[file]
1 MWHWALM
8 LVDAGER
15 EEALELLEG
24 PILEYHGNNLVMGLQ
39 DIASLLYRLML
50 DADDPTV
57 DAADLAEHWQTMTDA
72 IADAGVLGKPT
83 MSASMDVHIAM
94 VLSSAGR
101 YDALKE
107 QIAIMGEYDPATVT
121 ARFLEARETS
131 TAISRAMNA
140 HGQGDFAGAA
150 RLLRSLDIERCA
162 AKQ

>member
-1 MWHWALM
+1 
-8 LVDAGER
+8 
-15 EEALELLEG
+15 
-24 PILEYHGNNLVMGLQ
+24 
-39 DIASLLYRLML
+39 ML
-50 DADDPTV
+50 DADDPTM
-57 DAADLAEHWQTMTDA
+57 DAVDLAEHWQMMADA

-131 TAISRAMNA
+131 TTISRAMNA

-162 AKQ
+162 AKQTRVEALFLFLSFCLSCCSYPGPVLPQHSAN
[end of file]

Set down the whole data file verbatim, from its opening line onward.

1 MWHWALM
8 LVDAGER
15 EEALELLEG
24 PILEYHGNNLVMGLQ
39 DIASLLYRLML
50 DADDPTV
57 DAADLAEHWQTMTDA
72 IADAGVLGKPT
83 MSASMDVHIAM
94 VLSSAGR
101 YDALKE
107 QIAIMGEYDPATVT
121 ARFLEARETS
131 TAISRAMNA
140 HGQGDFAGAA
150 RLLRSLDIERCA
162 AKQ

>member
-1 MWHWALM
+1 
-8 LVDAGER
+8 
-15 EEALELLEG
+15 
-24 PILEYHGNNLVMGLQ
+24 
-39 DIASLLYRLML
+39 ML
-50 DADDPTV
+50 DADDPTM
-57 DAADLAEHWQTMTDA
+57 DAVDLAEHWQMMADA

-131 TAISRAMNA
+131 TTISRAMNA

-162 AKQ
+162 AKQTRVEALFLFLSFCLSCCSYPGPVLPQHSAN